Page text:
Ever since the Copenhagen climate talks broke up in a haze of hot air and recrimination in late 2009, the United Nations has been keeping tabs on what the world says it wants to do and what it is actually doing.
It doesn’t make for pretty reading. What the UN found in its first “Emissions Gap Report” was a 10 gigatonne gap between rhetoric and action. That’s 10,000 million tonnes more greenhouse emissions than the world could afford. Two years later, that gap is now around 14 gigatonnes of C02e (carbon dioxide and equivalents).
The UN Environment Program released its latest Emissions Gap Report overnight, and drawing on the expertise of 51 scientists it repeats its earlier conclusions, that if the world is to achieve the stated common goal of limiting global average temperature rise to below 2 degrees Celsius this century, then global greenhouse gas emissions need to be no more than 44 GTC02e by 2020.
But they are currently heading for around 58 GtCO2e. Apart from a lack of global action, UNEP blames the increase on projected economic growth in key developing economies, and a phenomenon known as ‘double counting’ of emission offsets. It says emissions are currently 14 per cent above where they should be.
It is the third stark warning released in the past 10 days in the lead up to the annual climate change negotiations that resume next week in Doha – the world’s biggest emitter by capita. First, the International Energy Agency warned that two-thirds of the world’s fossil fuels will need to stay in the ground if such targets were to be met, then the World Bank highlighted the fact that the world was heading to average global temperatures rises of 4°C – and devastating consequences – on current trajectories. And yesterday, the World Meteorological Organisation report, revealed that greenhouse gas emissions reached record levels in 2011.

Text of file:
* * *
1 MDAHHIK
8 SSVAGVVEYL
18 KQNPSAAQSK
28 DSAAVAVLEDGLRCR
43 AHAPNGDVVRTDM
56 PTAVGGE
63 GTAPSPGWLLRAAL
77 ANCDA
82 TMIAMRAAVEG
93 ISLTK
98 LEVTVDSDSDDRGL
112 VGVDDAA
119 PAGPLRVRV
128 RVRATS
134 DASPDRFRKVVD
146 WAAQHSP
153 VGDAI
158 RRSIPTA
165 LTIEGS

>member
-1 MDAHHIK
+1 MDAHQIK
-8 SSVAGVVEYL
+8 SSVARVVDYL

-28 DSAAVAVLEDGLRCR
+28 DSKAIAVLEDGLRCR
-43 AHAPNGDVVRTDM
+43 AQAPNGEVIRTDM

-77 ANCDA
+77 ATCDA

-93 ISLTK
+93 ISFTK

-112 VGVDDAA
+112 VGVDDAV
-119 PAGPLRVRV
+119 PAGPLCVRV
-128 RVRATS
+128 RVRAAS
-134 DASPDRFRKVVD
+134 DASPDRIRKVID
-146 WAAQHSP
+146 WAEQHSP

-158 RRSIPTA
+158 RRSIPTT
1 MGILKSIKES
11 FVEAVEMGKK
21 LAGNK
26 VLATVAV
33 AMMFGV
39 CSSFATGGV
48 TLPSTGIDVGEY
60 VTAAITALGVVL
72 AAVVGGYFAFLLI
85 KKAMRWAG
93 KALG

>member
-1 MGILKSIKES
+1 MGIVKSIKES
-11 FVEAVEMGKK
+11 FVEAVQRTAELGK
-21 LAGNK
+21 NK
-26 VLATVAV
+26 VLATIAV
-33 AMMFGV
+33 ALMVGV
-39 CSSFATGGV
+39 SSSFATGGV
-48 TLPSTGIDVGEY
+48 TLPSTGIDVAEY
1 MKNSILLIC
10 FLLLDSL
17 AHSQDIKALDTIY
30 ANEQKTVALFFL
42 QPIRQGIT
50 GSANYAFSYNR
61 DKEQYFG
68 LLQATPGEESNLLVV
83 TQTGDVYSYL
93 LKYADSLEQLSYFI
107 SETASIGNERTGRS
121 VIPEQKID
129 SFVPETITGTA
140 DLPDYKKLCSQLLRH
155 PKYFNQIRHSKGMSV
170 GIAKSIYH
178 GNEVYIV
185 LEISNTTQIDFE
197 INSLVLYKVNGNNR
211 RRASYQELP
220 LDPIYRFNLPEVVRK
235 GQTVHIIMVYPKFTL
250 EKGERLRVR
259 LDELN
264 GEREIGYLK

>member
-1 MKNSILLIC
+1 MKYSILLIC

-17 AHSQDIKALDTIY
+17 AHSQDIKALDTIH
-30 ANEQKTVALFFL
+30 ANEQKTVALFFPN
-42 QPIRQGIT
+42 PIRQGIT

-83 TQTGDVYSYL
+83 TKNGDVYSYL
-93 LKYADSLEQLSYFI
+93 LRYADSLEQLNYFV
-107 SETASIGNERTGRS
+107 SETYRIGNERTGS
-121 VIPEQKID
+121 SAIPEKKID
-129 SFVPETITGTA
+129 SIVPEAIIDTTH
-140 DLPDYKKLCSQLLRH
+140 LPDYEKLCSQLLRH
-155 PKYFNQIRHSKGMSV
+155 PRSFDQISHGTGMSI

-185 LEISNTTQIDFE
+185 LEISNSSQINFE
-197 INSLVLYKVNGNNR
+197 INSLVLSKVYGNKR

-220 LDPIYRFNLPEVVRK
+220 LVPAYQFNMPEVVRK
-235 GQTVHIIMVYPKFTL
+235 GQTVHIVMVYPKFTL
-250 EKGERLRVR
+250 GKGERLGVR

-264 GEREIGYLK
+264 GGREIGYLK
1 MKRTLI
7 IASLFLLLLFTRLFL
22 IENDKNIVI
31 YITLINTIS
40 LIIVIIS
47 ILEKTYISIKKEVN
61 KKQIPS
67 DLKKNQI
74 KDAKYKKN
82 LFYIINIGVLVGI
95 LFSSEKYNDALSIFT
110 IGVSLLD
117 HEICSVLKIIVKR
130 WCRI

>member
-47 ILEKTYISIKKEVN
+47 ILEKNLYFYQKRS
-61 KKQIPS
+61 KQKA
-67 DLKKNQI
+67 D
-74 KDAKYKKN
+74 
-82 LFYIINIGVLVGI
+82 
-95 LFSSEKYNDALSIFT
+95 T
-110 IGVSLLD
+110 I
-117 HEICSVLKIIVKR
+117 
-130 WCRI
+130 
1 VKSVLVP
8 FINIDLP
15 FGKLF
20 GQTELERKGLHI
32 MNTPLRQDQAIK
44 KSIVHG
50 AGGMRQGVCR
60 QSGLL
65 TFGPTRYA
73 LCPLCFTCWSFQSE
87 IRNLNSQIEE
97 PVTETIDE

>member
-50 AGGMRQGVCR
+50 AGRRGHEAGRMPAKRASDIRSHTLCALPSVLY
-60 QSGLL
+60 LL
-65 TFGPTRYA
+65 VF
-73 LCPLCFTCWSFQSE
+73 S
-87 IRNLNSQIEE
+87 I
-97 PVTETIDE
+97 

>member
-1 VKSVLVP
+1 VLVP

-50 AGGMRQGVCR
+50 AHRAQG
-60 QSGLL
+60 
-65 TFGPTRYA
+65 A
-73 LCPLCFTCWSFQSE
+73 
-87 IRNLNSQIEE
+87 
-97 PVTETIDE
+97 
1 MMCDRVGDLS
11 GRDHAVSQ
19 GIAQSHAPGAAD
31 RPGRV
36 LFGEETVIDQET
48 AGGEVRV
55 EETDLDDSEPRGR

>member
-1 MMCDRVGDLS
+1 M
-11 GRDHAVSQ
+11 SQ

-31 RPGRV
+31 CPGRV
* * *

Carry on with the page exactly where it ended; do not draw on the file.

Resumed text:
The UNEP report focuses on two principal avenues to close the gap, and both have implications for Australia, particularly given the structure of its carbon price and its stance in international climate talks.
The first is implementing the more ambitious “conditional” pledges made at Copenhagen, and upheld in Cancun and Durban. Australia is involved here because it has a range of emissions reductions target from its current 5 per cent below 2000 levels to a maximum 20 per cent, depending on what everyone else does. UNEP says this could save 2 GtCO2e.
UNEP also wants to minimise the use of “lenient” land use, land use change and forestry credits and surpluses. This mostly affects nations such as Canada and Russia, but Australia – thanks to the so-called Australia clause – in Kyoto, is also a major beneficiary. This accounts for 3.2 GtCO2e in total.
UNEP also wants to minimise the use of surplus credits from the first period of the Kyoto protocol (1.8GTCO2e). Once again, Australia is involved here because the carryover of its credits is a condition – along with the Australia clause – of its participation in a second commitment period of Kyoto. Although this is seen as largely symbolic, it is a critical part of the negotiation process.
And finally, UNEP wants a significant tightening of the rules for projects developed under the Clean Development Mechanism, the international carbon market which Australia is using to source 15 per cent of its liabilities. UNEP says there is double counting of some offsets and some projects are not “additional” – meaning that they do not reduce any more emissions than would have occurred. It says tightening these rules will cut emissions by 1.5GTCO2e.